By Pat Rosner, Board Member and Parent Advocate
The following is an excerpt from an article I wrote in 1985 about my son, Danny. Please forgive the use of the word retarded. It was not yet extracted from our everyday language.
|Dan, age 6|
Dan is multiply handicapped. He was born with hydrocephalus (“water on the brain”), small and opaque optic nerves and brain damage. The doctors looked at these problems and said, to the best of their knowledge, Dan would be severely retarded, totally blind, and seriously affected by seizures and cerebral palsy. They said he would probably never communicate effectively, never see anything at all, have seizures and never walk.
The doctors who see our children at birth are not trying to be mean. They are simply reporting a factual account based on their clinical findings.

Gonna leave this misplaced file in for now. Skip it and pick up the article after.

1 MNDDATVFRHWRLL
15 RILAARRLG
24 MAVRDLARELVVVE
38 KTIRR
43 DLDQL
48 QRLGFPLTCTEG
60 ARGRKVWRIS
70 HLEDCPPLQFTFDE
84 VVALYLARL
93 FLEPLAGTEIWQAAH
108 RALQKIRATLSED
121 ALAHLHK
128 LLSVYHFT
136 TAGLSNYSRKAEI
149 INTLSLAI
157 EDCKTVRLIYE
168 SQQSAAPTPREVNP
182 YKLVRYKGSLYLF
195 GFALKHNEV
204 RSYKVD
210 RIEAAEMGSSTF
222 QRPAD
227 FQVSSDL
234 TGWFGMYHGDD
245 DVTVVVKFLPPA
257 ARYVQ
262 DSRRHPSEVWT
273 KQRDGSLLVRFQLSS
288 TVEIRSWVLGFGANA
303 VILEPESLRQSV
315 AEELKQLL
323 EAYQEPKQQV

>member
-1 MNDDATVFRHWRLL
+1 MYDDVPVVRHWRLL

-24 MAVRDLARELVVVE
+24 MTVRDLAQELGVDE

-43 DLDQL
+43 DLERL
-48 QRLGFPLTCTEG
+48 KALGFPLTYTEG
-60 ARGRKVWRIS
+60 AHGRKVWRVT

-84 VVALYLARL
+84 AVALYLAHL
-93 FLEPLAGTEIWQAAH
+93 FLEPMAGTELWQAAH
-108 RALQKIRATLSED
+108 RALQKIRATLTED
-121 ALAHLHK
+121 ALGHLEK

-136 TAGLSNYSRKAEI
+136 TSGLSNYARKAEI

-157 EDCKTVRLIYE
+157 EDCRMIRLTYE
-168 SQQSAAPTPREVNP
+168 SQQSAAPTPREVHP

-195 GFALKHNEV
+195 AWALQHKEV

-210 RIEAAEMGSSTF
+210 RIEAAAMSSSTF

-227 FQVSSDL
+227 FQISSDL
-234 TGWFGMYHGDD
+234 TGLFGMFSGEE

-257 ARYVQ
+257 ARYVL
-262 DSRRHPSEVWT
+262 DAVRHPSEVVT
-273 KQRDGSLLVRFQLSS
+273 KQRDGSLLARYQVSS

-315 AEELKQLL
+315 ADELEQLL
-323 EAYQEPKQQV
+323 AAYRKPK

Here is my factual account based on my clinical findings over the past six and one-half years:
Is it not a shame that there are no medical tests to measure personality, character and stamina? Perhaps then I could have been the one to give a prognosis on Dan: that he would touch, in a very special way, everyone he meets.
|Dan & his wife Maria|
Back in 1985, I was confident in Dan’s strength of character but had no understanding for all of the challenges he would encounter. As an adult, he met those challenges with the life changing support of this agency. My husband and I recognized the importance of the supports The Arc Baltimore could offer him and became involved as volunteers. I am currently a proud mom on the Board as a parent advocate.
As Mother’s Day approaches let me say that I couldn’t be more proud to be Dan’s mom. Oh and, by the way, I was right. He has touched, in a very special way, everyone he has met.